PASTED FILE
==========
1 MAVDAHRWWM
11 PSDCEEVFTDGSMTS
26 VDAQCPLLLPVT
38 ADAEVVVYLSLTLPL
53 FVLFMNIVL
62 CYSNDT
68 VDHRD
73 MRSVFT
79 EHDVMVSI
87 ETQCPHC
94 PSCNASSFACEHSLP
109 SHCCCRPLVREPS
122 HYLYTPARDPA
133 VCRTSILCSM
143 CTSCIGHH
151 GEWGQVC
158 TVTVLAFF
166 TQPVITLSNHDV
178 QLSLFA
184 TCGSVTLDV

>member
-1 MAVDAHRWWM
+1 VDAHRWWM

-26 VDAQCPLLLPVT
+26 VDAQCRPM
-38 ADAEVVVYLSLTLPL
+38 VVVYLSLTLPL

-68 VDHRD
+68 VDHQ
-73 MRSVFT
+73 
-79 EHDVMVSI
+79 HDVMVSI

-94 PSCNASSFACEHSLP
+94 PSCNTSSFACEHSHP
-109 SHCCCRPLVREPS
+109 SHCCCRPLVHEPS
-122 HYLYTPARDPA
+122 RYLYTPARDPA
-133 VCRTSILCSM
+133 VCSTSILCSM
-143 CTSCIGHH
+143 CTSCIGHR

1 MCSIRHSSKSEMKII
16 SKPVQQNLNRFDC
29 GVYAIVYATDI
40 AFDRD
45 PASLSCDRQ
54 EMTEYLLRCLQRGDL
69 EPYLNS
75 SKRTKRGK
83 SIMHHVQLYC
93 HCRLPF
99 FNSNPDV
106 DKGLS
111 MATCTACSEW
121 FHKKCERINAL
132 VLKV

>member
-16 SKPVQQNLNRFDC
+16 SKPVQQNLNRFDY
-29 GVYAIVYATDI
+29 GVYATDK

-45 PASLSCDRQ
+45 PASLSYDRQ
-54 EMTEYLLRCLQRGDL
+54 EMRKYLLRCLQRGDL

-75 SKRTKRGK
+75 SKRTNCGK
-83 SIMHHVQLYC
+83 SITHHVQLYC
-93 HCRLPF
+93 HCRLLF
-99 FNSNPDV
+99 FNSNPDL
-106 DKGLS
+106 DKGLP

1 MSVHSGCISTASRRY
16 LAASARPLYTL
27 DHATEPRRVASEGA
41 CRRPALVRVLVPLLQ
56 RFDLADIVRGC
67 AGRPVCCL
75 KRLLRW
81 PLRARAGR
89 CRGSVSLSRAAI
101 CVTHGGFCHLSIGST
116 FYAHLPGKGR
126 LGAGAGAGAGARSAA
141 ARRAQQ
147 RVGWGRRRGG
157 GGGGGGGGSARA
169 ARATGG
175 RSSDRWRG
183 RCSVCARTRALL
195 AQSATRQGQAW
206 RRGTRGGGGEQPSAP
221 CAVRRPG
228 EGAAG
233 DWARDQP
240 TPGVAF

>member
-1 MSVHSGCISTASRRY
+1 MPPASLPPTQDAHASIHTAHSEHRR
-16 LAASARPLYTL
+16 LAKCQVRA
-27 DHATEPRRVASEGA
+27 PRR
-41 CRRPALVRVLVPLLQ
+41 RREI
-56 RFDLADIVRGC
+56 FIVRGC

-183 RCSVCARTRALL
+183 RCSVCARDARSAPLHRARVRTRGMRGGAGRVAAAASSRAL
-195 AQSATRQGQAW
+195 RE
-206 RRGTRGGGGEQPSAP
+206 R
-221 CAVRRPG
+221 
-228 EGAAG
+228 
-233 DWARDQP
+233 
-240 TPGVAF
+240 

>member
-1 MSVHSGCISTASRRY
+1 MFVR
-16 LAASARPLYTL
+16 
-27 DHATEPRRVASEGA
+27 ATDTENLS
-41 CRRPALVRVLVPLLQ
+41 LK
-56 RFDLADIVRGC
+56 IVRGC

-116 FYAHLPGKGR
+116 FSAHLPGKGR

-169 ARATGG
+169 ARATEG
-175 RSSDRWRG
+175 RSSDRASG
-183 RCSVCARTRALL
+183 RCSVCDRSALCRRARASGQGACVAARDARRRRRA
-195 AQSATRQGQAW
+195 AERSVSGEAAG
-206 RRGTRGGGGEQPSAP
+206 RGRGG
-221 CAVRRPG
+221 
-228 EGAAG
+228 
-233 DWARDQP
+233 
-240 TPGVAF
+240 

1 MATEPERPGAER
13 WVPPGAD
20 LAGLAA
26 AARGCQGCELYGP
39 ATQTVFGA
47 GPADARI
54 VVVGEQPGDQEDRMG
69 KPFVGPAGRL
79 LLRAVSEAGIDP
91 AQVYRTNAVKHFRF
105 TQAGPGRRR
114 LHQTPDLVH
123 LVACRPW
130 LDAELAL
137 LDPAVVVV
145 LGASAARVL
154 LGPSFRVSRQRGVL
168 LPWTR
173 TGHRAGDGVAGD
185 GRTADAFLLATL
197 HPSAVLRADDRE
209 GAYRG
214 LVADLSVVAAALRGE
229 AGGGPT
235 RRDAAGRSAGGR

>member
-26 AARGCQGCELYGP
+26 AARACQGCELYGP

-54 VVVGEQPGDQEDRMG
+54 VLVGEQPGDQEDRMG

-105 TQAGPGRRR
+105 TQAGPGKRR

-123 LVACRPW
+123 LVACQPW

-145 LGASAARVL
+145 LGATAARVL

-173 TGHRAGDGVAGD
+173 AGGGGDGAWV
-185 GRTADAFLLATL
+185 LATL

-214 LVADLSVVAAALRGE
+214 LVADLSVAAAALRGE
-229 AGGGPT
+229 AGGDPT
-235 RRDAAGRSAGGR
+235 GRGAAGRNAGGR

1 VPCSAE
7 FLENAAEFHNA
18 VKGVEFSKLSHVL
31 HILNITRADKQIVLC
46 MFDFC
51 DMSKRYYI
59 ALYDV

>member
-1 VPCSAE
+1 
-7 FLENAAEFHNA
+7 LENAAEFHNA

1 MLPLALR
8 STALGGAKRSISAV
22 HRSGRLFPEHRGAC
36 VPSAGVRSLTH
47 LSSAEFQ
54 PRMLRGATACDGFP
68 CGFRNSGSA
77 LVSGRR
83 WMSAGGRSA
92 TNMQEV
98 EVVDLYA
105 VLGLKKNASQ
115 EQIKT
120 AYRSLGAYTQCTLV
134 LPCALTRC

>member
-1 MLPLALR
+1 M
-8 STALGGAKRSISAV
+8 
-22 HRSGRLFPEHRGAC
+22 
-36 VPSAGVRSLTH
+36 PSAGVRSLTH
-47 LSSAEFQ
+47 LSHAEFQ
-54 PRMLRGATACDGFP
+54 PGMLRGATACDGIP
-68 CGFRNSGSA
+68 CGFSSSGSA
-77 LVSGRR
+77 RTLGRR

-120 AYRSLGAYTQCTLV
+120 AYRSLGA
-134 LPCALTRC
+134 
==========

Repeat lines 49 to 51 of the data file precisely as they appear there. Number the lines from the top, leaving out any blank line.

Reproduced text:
54 EMTEYLLRCLQRGDL
69 EPYLNS
75 SKRTKRGK